Tuesday, April 05, 2011

A (hypothetical) conversation with a climate alarmist

It's hard when you're a climate alarmism skeptic to carry on a conversation about global warming climate change climate challenges with a true-believing climate alarmist because once they find out you're a skeptic they invariably end the conversation and storm off in a huff, presumably to breathe into a paper bag for a few minutes before dashing off to an Al Gore seminar to have their fears validated. So here I'll try and speculate how such a discussion might go if an alarmist ever stuck around for a discussion.
SCENE: Office break room in April, with snow falling outside the window.

Me: Wow...I could really use some of that "global warming" right about now.

Climate Alarmist: It's not called global warming any more.

Me: Oh, that's right, excuse me...global climate change.

CA: No, it's called "global climate challenges" now.

Me: So we've gone from the fairly specific "global warming" to the rather nebulous "global climate change" to the totally amorphous "global climate challenges"?

CA: Um, yeah.

Me: But what does that even mean?

CA: That we'll be faced with desertification, rampant flooding and other forms of climate extremes.

Me: You mean half the planet will be desert while the other half is under water?

CA: Well, not exactly. It's complicated.

Me: And how do we know this? I mean, just how do we know that weather patterns and cycles are significantly different now from, say, ten thousand years ago? It's not like we have concrete global historical weather data going back more than 150 years or so.

CA: Climate scientists use proxy data to figure that out.

Me: And just what are the proxies for precise historical weather data?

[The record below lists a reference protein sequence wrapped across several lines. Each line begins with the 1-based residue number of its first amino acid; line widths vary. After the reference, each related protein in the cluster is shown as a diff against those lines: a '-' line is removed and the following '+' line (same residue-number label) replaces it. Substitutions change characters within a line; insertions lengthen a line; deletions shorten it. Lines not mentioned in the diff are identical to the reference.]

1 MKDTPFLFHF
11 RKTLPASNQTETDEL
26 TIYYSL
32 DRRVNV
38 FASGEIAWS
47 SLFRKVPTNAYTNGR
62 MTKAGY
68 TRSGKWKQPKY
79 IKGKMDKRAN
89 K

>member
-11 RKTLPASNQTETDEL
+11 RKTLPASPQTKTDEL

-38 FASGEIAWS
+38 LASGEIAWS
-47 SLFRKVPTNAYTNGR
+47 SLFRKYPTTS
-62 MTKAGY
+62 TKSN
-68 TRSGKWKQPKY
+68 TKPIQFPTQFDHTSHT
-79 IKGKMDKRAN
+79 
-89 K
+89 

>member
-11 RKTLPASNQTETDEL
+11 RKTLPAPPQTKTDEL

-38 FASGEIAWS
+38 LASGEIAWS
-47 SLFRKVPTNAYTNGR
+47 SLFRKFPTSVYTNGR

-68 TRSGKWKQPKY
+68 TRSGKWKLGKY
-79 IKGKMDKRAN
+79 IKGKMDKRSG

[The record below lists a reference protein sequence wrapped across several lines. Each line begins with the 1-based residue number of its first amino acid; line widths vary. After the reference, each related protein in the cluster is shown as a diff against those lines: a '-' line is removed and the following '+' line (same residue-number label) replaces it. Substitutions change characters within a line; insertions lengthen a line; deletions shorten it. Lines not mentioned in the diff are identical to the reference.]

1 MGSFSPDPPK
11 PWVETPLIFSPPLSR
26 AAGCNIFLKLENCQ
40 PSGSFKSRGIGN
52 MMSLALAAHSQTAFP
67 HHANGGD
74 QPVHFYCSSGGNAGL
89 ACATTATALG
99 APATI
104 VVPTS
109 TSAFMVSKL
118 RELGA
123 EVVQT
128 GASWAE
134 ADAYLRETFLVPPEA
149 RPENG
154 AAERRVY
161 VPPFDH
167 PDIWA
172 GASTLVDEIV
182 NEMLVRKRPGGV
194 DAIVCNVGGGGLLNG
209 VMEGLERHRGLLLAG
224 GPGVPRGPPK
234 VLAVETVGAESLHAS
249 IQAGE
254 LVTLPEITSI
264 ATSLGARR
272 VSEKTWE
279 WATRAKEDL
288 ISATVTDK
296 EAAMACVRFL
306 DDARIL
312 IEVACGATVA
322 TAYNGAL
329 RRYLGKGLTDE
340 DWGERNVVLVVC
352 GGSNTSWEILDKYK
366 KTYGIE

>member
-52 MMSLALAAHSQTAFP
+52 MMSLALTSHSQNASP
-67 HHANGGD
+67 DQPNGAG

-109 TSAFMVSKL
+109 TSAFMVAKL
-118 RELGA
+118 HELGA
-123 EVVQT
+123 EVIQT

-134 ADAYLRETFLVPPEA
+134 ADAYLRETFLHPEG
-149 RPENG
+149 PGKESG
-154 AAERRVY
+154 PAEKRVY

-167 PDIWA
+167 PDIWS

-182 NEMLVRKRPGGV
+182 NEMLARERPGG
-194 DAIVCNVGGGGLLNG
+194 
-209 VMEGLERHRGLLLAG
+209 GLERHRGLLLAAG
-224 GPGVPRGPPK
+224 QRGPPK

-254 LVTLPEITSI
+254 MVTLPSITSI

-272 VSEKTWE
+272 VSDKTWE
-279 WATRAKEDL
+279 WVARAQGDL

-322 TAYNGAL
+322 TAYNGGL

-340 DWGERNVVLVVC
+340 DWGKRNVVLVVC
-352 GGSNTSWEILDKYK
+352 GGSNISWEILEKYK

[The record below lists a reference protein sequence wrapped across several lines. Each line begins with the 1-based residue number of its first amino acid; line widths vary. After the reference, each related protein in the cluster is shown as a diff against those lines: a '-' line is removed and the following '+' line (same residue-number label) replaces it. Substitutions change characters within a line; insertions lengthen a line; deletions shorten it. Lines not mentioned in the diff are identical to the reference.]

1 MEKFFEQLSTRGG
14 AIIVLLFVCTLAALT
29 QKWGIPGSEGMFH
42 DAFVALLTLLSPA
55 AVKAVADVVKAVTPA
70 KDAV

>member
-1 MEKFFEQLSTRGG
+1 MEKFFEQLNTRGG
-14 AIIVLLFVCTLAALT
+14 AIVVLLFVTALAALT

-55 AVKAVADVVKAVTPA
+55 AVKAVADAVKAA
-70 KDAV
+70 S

CA: Well, it's complicated, but they look at tree rings, among other things.

Me: Ah, tree rings. Well I guess that settles it. So everyone living in coastal areas should immediately move to higher ground, which will soon be desert?

CA: It's not quite that simple--

Me: No, of course it isn't.

CA: --but it's generally accepted that sea levels will gradually rise over the next 50 to 100 years and that some areas will experience drought while some very dry areas will see increased rainfall.

Me: And that's never happened before in the history of the planet? Ever?

CA: Well, um, yeah. It has.

Me: And why is this a crisis now?

CA: If we don't stop the warming of the planet soon--

Me: Wait a second...didn't you just say it's not called "Global Warming" any more?

CA: Uh...

Me: First it's warming, then it's not, then it is again. What is it, exactly, that's causing these "global climate challenges"?

CA: Greenhouse gases.

Me: Which do....what?

CA: Um, raise temperatures. Like in a greenhouse.

Me: So, the problem once again is global warming.

CA: It's complicated.

Me: Yeah, so you've said.

CA: Could you hand me that empty paper bag over there?


FIREBIRD said...

The sea level WILL rise - it rose to the bottom of my parents' windows in 1999 - it was called a HURRICANE! and those horrible greenhouse gases - how could God, in all his/her wisdom... deign to make carbon dioxide a byproduct of photosynthesis ... and after 2 billion years, we are now smart enough to know He was screwed up!

Funny post.... makes me wanna go out and take a baseball bat to a Chevy Volt

Ayrdale said...

Interesting to see that Monbiot of the UK Guardian, has had a Damascene coversion after interviewing helen caldicott. Well worth a look...